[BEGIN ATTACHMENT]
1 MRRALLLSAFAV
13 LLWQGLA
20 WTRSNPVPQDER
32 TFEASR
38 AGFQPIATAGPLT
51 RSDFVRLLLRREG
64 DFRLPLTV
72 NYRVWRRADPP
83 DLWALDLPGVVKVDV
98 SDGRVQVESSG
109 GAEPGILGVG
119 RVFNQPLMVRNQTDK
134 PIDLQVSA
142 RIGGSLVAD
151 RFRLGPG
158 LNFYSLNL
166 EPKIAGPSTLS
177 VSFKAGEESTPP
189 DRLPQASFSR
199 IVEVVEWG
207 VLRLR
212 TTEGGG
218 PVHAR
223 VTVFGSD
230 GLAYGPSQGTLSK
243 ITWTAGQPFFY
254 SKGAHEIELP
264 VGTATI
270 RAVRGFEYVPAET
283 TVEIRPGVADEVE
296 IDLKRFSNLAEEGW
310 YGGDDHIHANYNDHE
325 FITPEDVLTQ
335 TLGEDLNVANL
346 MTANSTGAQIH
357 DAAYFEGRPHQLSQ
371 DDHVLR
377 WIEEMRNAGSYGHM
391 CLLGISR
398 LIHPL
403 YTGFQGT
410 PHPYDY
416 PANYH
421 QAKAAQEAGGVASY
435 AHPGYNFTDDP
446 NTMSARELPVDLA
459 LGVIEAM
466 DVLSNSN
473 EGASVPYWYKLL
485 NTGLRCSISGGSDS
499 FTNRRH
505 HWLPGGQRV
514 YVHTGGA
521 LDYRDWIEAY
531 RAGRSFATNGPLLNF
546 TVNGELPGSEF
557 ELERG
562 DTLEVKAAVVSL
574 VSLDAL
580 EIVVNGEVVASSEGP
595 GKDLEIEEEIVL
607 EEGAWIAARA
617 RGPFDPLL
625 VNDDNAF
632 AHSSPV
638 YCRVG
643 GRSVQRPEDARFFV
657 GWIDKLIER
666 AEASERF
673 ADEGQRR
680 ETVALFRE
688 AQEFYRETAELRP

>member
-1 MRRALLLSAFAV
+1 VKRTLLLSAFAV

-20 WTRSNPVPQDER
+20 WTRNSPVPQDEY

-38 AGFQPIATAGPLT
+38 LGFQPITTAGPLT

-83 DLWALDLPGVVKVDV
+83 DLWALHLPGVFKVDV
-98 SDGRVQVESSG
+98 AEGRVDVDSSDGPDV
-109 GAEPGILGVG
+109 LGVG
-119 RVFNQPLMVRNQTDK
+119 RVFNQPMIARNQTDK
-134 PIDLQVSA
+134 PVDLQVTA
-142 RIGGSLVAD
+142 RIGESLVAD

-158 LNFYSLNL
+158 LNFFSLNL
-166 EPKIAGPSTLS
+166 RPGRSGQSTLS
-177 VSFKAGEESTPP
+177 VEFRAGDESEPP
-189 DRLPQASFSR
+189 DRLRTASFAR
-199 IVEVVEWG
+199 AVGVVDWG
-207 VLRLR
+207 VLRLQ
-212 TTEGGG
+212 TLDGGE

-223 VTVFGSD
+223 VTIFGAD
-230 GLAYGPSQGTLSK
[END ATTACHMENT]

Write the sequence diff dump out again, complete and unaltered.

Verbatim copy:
1 MRRALLLSAFAV
13 LLWQGLA
20 WTRSNPVPQDER
32 TFEASR
38 AGFQPIATAGPLT
51 RSDFVRLLLRREG
64 DFRLPLTV
72 NYRVWRRADPP
83 DLWALDLPGVVKVDV
98 SDGRVQVESSG
109 GAEPGILGVG
119 RVFNQPLMVRNQTDK
134 PIDLQVSA
142 RIGGSLVAD
151 RFRLGPG
158 LNFYSLNL
166 EPKIAGPSTLS
177 VSFKAGEESTPP
189 DRLPQASFSR
199 IVEVVEWG
207 VLRLR
212 TTEGGG
218 PVHAR
223 VTVFGSD
230 GLAYGPSQGTLSK
243 ITWTAGQPFFY
254 SKGAHEIELP
264 VGTATI
270 RAVRGFEYVPAET
283 TVEIRPGVADEVE
296 IDLKRFSNLAEEGW
310 YGGDDHIHANYNDHE
325 FITPEDVLTQ
335 TLGEDLNVANL
346 MTANSTGAQIH
357 DAAYFEGRPHQLSQ
371 DDHVLR
377 WIEEMRNAGSYGHM
391 CLLGISR
398 LIHPL
403 YTGFQGT
410 PHPYDY
416 PANYH
421 QAKAAQEAGGVASY
435 AHPGYNFTDDP
446 NTMSARELPVDLA
459 LGVIEAM
466 DVLSNSN
473 EGASVPYWYKLL
485 NTGLRCSISGGSDS
499 FTNRRH
505 HWLPGGQRV
514 YVHTGGA
521 LDYRDWIEAY
531 RAGRSFATNGPLLNF
546 TVNGELPGSEF
557 ELERG
562 DTLEVKAAVVSL
574 VSLDAL
580 EIVVNGEVVASSEGP
595 GKDLEIEEEIVL
607 EEGAWIAARA
617 RGPFDPLL
625 VNDDNAF
632 AHSSPV
638 YCRVG
643 GRSVQRPEDARFFV
657 GWIDKLIER
666 AEASERF
673 ADEGQRR
680 ETVALFRE
688 AQEFYRETAELRP

>member
-1 MRRALLLSAFAV
+1 VKRTLLLSAFAV

-20 WTRSNPVPQDER
+20 WTRNSPVPQDEY

-38 AGFQPIATAGPLT
+38 LGFQPITTAGPLT

-83 DLWALDLPGVVKVDV
+83 DLWALHLPGVFKVDV
-98 SDGRVQVESSG
+98 AEGRVDVDSSDGPDV
-109 GAEPGILGVG
+109 LGVG
-119 RVFNQPLMVRNQTDK
+119 RVFNQPMIARNQTDK
-134 PIDLQVSA
+134 PVDLQVTA
-142 RIGGSLVAD
+142 RIGESLVAD

-158 LNFYSLNL
+158 LNFFSLNL
-166 EPKIAGPSTLS
+166 RPGRSGQSTLS
-177 VSFKAGEESTPP
+177 VEFRAGDESEPP
-189 DRLPQASFSR
+189 DRLRTASFAR
-199 IVEVVEWG
+199 AVGVVDWG
-207 VLRLR
+207 VLRLQ
-212 TTEGGG
+212 TLDGGE

-223 VTVFGSD
+223 VTIFGAD
-230 GLAYGPSQGTLSK